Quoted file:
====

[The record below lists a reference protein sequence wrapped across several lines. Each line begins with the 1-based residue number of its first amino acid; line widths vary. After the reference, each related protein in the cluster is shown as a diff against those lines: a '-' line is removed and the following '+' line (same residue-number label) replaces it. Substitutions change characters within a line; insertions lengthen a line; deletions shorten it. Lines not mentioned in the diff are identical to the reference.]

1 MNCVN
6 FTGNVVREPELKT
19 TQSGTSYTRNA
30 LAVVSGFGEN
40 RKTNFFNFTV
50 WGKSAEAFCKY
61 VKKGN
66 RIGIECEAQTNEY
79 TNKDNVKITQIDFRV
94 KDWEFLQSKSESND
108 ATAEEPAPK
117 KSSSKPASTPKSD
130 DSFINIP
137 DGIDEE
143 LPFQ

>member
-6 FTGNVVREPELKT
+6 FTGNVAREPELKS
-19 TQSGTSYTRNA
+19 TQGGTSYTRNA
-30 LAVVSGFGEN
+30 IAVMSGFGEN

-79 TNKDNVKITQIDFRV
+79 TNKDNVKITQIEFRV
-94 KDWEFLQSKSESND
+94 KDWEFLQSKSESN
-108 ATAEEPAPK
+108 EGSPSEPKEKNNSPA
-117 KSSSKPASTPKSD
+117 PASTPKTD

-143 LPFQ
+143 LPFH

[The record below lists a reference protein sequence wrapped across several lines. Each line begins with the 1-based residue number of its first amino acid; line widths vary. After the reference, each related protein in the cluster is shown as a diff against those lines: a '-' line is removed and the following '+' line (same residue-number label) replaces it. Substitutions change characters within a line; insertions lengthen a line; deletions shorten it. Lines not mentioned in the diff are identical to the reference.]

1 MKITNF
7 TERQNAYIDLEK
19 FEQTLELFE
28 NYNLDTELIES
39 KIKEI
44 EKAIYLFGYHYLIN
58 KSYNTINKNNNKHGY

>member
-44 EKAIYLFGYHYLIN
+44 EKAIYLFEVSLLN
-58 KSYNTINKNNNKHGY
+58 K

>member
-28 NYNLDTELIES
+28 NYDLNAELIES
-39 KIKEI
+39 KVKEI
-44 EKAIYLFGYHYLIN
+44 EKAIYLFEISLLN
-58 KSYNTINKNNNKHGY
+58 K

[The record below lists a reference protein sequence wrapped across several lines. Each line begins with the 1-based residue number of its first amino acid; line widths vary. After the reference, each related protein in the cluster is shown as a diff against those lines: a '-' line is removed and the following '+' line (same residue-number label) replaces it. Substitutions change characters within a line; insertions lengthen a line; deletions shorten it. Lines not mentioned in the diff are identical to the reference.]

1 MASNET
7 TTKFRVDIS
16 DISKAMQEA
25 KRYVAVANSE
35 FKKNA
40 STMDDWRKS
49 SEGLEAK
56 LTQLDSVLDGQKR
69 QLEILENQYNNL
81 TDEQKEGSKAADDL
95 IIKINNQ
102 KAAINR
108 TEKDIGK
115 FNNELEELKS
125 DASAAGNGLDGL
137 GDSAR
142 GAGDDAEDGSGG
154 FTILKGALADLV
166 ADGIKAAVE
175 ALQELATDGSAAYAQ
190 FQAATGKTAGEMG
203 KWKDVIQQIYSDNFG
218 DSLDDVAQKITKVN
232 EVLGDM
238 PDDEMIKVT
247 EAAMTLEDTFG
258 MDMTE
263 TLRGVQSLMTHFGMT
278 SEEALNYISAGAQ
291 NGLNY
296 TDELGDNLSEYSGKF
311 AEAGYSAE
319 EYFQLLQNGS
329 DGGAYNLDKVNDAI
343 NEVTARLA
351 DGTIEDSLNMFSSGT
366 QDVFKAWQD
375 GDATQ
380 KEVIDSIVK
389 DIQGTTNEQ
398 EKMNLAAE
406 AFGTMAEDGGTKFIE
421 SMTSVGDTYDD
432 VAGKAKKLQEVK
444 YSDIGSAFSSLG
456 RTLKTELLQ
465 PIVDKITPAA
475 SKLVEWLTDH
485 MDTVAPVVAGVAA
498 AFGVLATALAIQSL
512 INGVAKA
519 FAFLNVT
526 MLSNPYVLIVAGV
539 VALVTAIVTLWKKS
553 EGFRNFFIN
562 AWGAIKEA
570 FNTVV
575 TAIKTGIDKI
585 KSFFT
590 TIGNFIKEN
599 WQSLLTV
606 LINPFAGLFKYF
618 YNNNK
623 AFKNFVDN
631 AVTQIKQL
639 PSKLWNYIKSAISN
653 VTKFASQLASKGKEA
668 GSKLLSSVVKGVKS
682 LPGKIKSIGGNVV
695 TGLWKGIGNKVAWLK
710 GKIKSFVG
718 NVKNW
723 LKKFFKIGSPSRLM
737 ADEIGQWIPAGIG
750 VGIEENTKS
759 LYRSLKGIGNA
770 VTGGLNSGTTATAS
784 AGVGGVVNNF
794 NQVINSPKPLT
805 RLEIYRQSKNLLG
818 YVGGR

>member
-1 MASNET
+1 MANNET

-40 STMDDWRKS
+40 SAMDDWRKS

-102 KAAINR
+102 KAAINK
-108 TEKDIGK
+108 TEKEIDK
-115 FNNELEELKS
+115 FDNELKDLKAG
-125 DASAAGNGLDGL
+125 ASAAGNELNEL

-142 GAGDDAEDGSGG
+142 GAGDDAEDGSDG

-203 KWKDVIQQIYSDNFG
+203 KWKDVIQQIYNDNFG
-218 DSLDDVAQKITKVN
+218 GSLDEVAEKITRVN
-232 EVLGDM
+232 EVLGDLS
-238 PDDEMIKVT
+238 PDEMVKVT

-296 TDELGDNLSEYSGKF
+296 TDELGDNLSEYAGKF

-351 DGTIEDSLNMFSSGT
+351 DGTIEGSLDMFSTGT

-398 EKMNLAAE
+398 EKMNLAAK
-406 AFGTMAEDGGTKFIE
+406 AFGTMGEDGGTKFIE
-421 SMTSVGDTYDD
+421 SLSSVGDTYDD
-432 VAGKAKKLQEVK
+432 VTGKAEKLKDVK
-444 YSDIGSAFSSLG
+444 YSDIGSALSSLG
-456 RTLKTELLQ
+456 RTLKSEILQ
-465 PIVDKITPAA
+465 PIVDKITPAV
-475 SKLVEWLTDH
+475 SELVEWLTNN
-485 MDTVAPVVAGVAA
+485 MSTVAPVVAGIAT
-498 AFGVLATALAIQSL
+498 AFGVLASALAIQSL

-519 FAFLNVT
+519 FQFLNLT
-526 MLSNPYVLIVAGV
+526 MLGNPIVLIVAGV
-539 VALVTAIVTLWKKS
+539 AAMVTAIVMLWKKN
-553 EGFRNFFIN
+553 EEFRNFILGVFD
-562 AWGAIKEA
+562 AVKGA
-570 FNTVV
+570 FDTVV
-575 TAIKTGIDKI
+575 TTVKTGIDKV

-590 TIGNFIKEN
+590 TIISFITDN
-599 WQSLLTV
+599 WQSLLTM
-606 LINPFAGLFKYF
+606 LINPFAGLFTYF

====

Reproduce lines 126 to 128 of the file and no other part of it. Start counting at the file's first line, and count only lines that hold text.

695 TGLWKGIGNKVAWLK
710 GKIKSFVG
718 NVKNW